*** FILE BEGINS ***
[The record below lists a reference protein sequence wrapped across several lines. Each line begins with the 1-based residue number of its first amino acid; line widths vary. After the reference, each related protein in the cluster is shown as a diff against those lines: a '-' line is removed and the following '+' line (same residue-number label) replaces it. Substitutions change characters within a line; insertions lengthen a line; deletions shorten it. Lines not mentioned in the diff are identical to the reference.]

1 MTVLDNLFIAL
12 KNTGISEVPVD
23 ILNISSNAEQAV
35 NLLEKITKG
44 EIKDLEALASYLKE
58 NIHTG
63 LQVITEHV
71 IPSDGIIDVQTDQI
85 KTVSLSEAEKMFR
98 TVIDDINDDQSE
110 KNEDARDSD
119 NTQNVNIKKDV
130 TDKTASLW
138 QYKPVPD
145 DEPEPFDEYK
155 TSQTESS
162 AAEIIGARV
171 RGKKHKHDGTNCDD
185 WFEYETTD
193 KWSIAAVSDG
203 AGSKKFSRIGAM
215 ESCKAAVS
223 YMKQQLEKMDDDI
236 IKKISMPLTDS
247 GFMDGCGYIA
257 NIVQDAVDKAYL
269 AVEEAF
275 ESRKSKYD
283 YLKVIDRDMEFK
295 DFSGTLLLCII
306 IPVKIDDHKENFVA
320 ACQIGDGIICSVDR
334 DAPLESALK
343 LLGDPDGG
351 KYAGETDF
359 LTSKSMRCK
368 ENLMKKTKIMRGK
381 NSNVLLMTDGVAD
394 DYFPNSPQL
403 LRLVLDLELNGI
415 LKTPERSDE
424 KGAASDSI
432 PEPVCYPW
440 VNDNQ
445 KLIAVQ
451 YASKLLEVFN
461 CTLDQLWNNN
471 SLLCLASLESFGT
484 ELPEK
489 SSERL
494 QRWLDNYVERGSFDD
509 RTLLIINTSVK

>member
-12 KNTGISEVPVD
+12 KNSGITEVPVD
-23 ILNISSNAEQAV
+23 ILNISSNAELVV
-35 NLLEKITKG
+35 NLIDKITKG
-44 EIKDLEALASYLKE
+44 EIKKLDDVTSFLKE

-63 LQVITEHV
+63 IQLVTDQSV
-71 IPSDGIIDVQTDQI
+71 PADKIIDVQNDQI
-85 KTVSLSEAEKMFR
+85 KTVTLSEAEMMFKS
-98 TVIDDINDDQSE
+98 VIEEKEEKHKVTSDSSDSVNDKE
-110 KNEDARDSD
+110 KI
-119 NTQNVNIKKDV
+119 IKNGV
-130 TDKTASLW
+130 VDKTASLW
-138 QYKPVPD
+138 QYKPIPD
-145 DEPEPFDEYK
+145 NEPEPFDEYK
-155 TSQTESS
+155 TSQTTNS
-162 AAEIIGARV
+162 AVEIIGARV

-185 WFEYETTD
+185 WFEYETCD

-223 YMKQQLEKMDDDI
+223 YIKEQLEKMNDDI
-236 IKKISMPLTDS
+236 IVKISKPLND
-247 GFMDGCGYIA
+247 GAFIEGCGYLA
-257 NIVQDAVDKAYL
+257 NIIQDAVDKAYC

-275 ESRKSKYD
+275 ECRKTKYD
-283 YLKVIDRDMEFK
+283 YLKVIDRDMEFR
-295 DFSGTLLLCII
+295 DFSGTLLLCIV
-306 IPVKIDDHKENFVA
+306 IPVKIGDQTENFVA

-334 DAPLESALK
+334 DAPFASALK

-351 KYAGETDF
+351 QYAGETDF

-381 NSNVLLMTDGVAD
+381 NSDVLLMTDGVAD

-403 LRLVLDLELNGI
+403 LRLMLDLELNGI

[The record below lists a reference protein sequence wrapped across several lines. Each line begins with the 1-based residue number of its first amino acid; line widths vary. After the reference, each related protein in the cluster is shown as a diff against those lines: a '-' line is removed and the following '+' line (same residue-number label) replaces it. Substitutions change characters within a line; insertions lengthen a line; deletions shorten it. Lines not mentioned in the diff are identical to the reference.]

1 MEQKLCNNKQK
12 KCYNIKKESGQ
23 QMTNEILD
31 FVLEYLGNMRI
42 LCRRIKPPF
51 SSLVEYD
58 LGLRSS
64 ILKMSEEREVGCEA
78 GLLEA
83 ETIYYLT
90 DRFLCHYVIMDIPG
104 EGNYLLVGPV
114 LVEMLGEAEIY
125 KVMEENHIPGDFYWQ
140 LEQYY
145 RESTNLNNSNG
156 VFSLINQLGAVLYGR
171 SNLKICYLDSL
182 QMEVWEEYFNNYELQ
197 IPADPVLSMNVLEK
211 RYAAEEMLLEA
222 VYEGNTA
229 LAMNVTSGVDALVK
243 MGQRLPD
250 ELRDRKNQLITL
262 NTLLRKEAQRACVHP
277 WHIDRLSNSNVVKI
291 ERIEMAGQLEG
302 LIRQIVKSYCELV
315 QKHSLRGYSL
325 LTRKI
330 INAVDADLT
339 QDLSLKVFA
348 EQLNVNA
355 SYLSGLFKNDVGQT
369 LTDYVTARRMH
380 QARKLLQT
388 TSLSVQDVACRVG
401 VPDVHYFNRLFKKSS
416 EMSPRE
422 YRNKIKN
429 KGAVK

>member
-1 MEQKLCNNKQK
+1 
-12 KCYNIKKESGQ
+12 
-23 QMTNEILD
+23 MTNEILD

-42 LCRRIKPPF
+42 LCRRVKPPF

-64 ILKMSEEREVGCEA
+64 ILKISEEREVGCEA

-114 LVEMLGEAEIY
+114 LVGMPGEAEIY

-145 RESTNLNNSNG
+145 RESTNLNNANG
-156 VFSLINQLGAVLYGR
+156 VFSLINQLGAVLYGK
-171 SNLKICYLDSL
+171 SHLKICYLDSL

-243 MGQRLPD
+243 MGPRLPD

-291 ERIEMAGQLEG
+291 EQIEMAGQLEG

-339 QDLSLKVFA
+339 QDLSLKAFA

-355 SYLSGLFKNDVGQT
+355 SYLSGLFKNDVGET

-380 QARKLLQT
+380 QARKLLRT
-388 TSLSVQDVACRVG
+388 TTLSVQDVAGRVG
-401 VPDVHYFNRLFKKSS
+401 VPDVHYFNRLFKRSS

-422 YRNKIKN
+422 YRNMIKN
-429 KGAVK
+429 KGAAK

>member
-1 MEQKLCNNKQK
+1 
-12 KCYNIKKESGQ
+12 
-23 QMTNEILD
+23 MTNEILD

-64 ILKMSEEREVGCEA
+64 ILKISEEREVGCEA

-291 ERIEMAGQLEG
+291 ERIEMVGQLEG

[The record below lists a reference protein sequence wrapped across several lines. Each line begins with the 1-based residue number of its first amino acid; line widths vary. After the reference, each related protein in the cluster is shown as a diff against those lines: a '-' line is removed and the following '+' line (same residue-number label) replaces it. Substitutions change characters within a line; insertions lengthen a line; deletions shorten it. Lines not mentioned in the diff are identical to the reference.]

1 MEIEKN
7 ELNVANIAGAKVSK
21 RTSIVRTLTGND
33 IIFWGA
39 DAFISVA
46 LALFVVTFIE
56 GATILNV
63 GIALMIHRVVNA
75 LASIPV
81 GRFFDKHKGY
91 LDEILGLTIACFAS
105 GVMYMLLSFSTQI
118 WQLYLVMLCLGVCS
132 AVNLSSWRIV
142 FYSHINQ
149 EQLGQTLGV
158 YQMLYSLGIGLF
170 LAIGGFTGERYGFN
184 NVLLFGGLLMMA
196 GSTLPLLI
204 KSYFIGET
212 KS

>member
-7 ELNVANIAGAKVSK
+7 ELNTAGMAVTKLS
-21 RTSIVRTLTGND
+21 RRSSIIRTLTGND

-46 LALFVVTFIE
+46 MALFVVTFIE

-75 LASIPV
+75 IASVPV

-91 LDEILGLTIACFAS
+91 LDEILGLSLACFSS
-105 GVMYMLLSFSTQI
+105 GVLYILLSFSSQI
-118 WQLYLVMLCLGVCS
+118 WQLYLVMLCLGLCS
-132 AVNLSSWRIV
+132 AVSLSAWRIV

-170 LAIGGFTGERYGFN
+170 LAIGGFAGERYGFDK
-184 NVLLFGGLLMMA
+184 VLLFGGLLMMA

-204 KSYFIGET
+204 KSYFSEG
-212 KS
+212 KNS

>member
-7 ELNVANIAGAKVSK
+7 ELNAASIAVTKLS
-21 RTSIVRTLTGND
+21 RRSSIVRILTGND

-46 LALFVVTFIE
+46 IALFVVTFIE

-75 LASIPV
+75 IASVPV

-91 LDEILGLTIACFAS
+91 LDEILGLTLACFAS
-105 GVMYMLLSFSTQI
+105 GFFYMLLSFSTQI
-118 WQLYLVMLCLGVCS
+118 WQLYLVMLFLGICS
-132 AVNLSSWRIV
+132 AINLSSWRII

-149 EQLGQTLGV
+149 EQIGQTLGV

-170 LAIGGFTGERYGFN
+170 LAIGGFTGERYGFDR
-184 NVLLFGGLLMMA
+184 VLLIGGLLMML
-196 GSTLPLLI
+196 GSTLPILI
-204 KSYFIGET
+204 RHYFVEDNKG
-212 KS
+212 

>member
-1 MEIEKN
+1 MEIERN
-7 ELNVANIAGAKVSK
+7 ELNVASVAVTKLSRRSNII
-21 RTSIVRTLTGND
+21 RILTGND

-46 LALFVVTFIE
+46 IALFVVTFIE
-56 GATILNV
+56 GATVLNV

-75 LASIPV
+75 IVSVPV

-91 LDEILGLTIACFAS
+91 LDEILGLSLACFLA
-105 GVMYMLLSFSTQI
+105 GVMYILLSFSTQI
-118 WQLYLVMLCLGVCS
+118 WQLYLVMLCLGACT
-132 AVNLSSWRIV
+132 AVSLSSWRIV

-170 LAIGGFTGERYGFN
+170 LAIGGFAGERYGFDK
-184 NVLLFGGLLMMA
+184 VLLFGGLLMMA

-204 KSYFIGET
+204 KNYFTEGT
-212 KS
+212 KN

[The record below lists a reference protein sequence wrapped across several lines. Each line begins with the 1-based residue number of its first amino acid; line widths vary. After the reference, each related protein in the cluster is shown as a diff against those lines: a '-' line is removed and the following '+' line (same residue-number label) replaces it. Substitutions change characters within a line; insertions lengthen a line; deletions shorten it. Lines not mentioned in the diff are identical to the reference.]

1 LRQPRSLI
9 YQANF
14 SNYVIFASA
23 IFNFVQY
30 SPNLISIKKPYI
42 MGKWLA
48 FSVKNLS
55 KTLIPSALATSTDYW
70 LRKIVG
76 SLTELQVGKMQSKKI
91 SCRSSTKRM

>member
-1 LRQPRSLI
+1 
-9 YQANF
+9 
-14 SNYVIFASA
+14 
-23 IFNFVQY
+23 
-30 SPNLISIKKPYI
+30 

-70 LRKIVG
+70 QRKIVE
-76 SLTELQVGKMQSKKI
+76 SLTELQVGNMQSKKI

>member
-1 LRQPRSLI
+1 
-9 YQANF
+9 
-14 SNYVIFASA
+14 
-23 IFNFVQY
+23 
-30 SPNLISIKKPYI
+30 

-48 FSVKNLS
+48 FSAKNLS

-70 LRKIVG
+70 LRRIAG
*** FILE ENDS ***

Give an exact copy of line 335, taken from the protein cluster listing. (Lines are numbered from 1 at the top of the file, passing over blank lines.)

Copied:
>member